5 CHEESES WE’RE DYING TO TRY
Cheese has always played a big part in our lives. When we’re happy, we grab some Taleggio (and a glass of wine). When we’re cold, we eat fondue. When we’re sad –unlike most– we stay away from ice cream, but spread some goat cheese on a toast and sprinkle it with spicy honey. In short: we are huge fans of cheese. So when we hear of previously unknown –and potentially delicious–cheeses, we can’t help but daydream of the day we’ll finally meet. Here are 5 cheeses that we’re dying to try.
This Norwegian cheese apparently tastes a bit like caramel and fudge. Invented in 1863 by a milkmaid named Anne Hov –who thought of adding cream to the boiled whey– it has now become the country’s most popular cheese. While “brunost” translates as brown cheese, it is available in numerous shades, from dark goat’s milk cheese to light cow’s milk. Locals usually eat it on bread with butter without any toppings, as it is quite strong.
CAMBOZOLA BLACK LABEL
This hybrid cheese was invented in the early 1900’s. It combines the best bits of French Camembert and Italian Gorgonzola. Extra cream is also added to the milk, giving it a rich, smooth consistency. Apparently, it’s great in burgers –as well as by itself. The type we’d very much like to try is the black label. Made in Allgau, Germany, their gourmet cheese is a triple cream soft-ripened blue cheese that is matured in special cold cellars.
Sakura Cheese –which is considered to be Japan’s first widely acclaimed cheese– is a creamy cow’s milk cheese, which has been infused with cherry blossom. Its taste is said to be a perfect balance of sweet, sour and salty. The cheese has won the gold medal in the “soft cheese” category at the Mountain Cheese Olympics in Appenzell Switzerland – so obviously we’re dying to taste it.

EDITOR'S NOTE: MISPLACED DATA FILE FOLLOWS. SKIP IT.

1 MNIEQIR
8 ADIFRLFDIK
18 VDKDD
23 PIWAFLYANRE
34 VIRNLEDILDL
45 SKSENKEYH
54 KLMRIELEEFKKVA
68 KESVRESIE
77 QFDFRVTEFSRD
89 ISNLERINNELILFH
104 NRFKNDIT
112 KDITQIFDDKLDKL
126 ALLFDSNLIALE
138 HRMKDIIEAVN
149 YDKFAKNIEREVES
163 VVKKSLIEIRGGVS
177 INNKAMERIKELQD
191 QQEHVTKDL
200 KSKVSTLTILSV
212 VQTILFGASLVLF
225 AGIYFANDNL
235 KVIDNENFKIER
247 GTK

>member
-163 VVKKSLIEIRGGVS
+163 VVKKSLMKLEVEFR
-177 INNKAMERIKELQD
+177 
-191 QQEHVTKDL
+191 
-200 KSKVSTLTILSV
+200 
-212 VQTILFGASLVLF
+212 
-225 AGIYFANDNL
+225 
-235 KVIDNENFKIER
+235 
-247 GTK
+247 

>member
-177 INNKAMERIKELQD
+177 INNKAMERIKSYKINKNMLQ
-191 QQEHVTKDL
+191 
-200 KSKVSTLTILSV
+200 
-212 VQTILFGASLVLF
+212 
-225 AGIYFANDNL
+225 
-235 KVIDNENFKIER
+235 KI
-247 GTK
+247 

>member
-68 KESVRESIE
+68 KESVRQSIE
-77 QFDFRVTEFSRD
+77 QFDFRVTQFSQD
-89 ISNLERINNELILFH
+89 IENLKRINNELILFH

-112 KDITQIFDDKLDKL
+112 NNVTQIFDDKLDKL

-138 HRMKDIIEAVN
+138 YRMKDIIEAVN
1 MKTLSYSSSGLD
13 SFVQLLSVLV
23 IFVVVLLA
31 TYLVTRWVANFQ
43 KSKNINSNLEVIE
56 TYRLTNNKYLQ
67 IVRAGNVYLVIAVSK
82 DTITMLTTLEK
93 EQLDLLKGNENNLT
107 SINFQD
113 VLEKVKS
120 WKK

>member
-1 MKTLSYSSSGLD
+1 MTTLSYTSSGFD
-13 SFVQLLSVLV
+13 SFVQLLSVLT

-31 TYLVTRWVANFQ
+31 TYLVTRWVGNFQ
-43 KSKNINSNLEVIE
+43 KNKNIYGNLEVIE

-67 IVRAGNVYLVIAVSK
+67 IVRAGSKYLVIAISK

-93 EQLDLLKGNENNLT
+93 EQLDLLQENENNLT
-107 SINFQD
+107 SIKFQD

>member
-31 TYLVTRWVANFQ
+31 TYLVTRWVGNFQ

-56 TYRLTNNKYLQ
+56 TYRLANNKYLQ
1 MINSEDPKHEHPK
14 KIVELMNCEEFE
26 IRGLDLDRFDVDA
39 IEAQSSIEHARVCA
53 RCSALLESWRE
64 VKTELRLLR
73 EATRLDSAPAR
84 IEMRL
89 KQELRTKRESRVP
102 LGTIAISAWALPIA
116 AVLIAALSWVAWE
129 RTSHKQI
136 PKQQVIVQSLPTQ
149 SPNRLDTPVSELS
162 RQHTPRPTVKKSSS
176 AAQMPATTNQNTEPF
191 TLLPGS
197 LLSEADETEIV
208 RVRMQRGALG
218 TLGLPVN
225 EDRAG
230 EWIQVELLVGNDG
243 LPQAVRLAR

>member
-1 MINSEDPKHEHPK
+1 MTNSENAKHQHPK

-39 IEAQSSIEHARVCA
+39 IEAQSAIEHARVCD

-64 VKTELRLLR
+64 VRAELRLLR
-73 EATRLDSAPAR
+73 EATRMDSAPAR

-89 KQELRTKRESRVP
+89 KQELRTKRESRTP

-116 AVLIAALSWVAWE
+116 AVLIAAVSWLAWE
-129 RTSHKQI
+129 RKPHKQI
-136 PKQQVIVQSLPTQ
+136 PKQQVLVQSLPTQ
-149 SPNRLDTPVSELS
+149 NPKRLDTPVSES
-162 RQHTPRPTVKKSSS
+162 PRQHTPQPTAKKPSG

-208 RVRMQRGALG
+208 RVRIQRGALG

This soft Italian blue cheese is washed in sweet Raboso Passito IGT wine and covered in red cranberries. It is named after the year cheese maker Antonio Carpenedo became engaged to Giuseppina and is aged over a period of two to three months before being flipped over. Wine is then once again poured over it, which gives it an intense fruity flavour. One word: yum.
Are you in love with Burrata? This version of the creamy mozzarella cheese –produced by Fiore di Nonno in Massachusetts– is filled with Italian mascarpone, Greek Yogurt and a sweet Turkish fig jam. Now, doesn’t that sound like heaven?